For example, in the past year, I have bought very little in the way of "stuff". Sure, a lot of that has to do with conserving funds, but another part of it is the need to focus on who I am and what I'm doing.
Clothing-wise, my purchases have included two pairs of shoes. That's it. Much of my wardrobe has been rediscovered since I decided to throw out my unnecessary stuff. I consider the unnecessary stuff to be clothing I have never worn, clothing I have worn once and clothing that I will never wear (which usually includes items I haven't even looked at for two months or more). When I got rid of all the junk, I found six of my best t-shirts just languishing at the back of my wardrobe. Now they are back in circulation, along with my one main pair of jeans. For more info on my wardrobe adventures, check out 9 Items to Build Your Capsule Wardrobe.
So far, my minimalist goals are coming along nicely. This is the main thing that has worked for me but feel free to modify as you see fit.
Throw Out Five Things Every Single DayThis is the most useful thing I have done in moving towards minimalism. Most days I manage to throw out between three and five items. They can be anything, I don't set any rules. Things I have thrown out include: socks, items of clothing with holes in them, old packets of tea (from 2006!), old makeup (you should replace mascara and other makeup items every two months to keep things hygienic), old bills (shredded), junk mail and various other stuff.
The fun thing about this is finding a few things to throw out every day. It's manageable and doesn't cause undue stress. Some people throw out one thing a day, others try for more - it's up to you which way you want to go with this. The thing to remember is that you are getting rid of a few things every day - that's the focus.
Things That Went WellI immediately felt lighter after dropping off a load of good quality, name brand stuff to a charity store. I knew the stuff that didn't suit me was no longer cluttering up my wardrobe and that someone else would benefit from finding a new item of clothing to make them feel good.
I have less things to wash up in the kitchen. All the stuff I use infrequently is stored away and the only things that are left out are the things that I use all the time. A couple of glasses, mugs, minimal cutlery and a few storage containers. There is a lot more space on my bench to do useful things like... cooking stuff.
I got rid of a lot of dust, along with the junk. Dust counts as a thing, right?
Things That Didn't Go So WellI tried to think of a more positive, empowering way to put this. I've got nothing so I'm going with it. Starting to become more of a minimalist is not without stress. I made the mistake of tackling too much at once so you can learn from this.
My thought process went something like this:
Okay, got to get rid of the rubbish and empty the coffee plunger.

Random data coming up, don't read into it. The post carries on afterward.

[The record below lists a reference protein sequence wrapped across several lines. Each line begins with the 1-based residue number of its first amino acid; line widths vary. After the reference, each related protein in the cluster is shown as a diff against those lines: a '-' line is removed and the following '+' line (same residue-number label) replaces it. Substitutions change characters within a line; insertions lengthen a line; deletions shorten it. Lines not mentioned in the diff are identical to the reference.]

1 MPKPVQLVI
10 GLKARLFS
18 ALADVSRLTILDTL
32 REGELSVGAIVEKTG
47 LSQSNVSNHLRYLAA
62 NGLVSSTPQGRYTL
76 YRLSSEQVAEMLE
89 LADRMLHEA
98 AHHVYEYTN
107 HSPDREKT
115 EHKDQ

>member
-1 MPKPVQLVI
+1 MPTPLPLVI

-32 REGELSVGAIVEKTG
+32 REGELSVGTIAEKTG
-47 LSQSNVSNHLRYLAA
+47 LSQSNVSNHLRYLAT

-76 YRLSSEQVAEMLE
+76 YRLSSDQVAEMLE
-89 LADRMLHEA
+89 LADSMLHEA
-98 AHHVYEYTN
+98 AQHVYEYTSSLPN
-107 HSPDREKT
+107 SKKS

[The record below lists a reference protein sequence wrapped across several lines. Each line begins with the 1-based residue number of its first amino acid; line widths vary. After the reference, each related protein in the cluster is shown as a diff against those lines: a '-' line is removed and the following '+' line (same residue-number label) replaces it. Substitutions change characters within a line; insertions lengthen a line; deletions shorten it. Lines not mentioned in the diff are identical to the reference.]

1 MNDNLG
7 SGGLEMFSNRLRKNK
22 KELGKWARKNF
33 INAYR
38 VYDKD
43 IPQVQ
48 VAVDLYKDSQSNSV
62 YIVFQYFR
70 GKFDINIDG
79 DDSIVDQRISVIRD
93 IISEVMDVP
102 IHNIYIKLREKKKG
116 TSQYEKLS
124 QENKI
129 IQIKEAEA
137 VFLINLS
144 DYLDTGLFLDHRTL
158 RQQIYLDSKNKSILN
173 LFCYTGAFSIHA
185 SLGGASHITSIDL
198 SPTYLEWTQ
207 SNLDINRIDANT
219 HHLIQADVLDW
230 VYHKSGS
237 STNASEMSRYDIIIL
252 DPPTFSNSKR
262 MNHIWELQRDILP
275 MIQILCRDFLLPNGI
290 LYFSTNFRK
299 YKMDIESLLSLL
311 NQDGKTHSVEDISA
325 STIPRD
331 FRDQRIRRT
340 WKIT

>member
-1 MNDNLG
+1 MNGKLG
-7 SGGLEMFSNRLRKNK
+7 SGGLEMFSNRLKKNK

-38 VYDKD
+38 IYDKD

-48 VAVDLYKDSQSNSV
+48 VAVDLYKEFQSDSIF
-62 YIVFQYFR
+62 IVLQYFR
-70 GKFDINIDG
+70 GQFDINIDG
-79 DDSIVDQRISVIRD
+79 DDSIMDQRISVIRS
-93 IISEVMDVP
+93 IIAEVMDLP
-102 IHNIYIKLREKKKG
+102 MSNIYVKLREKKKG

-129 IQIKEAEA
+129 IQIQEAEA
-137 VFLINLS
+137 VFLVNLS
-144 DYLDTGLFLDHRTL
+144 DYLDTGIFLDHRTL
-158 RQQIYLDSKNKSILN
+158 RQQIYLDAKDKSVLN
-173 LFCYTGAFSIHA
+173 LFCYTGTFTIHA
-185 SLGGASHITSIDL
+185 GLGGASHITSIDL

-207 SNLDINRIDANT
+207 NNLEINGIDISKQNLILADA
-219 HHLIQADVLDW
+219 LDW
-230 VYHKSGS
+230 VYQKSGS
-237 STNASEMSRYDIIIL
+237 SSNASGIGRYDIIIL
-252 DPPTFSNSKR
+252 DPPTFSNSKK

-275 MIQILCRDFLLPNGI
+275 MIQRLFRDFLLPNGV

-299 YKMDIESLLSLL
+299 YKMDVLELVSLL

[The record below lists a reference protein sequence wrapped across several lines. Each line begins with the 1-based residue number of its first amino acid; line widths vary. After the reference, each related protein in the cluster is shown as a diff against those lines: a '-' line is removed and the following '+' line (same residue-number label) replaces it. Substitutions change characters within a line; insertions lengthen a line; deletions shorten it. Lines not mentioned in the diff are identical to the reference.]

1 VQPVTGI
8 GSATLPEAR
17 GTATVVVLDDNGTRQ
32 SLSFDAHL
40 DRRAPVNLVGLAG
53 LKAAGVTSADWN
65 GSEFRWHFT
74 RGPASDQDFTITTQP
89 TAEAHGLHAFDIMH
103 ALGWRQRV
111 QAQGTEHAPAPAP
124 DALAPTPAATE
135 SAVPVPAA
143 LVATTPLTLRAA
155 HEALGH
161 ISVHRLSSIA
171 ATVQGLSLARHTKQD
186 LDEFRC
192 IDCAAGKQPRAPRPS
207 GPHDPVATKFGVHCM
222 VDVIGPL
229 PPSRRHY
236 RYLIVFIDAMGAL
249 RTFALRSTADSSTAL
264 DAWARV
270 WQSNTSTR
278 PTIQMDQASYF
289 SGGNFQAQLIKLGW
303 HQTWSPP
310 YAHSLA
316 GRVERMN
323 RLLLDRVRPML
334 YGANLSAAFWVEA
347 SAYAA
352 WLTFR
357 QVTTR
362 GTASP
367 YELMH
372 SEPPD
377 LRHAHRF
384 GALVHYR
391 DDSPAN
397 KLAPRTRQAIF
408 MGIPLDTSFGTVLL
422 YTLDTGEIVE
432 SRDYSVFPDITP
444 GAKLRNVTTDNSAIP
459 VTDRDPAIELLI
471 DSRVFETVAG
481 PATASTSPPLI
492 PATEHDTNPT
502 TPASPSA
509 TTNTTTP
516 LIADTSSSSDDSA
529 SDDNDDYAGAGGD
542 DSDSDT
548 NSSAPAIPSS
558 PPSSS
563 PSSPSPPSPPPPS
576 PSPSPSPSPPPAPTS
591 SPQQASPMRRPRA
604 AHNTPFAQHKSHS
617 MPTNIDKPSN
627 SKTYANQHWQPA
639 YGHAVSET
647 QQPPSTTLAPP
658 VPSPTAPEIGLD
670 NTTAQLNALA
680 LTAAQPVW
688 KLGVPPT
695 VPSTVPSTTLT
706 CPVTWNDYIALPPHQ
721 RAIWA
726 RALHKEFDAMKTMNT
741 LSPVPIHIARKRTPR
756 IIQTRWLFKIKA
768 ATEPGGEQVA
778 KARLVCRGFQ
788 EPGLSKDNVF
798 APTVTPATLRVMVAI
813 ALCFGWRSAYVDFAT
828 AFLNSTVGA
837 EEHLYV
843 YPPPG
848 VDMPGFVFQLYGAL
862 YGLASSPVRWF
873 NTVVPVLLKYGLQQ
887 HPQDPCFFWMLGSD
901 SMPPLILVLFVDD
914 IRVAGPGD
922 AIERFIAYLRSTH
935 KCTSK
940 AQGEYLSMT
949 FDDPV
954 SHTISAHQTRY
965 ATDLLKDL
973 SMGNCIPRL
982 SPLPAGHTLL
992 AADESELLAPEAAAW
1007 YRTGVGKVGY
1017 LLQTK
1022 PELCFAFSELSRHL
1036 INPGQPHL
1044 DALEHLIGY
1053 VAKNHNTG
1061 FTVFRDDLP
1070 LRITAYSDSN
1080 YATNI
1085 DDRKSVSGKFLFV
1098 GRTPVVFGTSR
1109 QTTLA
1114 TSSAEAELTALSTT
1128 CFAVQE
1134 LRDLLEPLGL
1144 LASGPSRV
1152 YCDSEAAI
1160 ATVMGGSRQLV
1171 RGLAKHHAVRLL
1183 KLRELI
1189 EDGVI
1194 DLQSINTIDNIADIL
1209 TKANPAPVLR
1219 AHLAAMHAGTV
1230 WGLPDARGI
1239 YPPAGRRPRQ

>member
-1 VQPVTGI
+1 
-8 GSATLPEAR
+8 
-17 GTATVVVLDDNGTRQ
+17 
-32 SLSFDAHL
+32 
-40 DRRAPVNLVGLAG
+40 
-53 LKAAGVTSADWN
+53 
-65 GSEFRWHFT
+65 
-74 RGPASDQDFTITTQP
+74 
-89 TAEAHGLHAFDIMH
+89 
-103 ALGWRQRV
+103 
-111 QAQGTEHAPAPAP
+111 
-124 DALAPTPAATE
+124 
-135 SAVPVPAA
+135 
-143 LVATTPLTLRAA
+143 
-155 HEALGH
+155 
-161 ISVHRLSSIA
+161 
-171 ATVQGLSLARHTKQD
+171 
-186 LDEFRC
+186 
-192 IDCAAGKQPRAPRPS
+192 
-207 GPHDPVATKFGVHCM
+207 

*internal monologue as I'm doing this task*
What about the bathroom floor? It needs a mop. By the way, the mop is busted. You need a new mop. But that's buying new stuff. Maybe use one of those microfibre cloths.
Right, just got to hand wash these t-shirts and hang them up
What's the point? You can't put them back in your wardrobe. It's dusty in there. You'll be sneezing all day. You have to clean out the whole wardrobe and vacuum it and...
I'll just wash out the water filter
Stuff! Books. Get rid of books. Can you sell them on eBay? What about other sites? Oh, but hang on, what about postage. You need to make a profit otherwise there's no point. But what books should be culled? Oh, and they're dusty as well...
You can see how this kind of thinking can quickly lead to overwhelm and the feeling of just wanting to give up. I had to take a break, lie on the couch and decide to do nothing but listen to a few podcasts and stop cleaning for a bit. It helped. Now I understand that you can't do everything at once, and thinking that you can is counterproductive.
What I have taken away from this is to do ONE thing at a time. If that thing is getting rid of five things, I count that as one thing. If that thing is clearing off the kitchen table, then do ONLY that. One thing at a time is the key here. Keep it manageable.
A lot of people seem to get caught up in the "rules" of minimalism. For example:
Minimalism is not a Religion
If you own more than 300 things, you're not a minimalist
If you have an internet connection and a TV, you're not a minimalist
If you don't have an all-white room with two pieces of furniture and a succulent plant, you're not a minimalist
You get the picture. The thing is, Minimalism is not a religion. You don't go to maximalist hell if you only pick the things that work for you. For example, you might be a visual artist, a musician or a fashion designer. Is it a good idea to get rid of all your paints, paintbrushes, instruments, sheet music and fabrics?
It's pretty clear the answer is an emphatic NO.
Minimalism is a tool, not a bizarre ideal or some kind of judgemental monkhood. Minimalism is what you make of it, and you can take the basic concepts and fit it to suit your particular lifestyle.
And anyway, I'm allergic to all-white, polished chrome, veterinarian table chic.
Just call me the Scruffy Minimalist, I guess.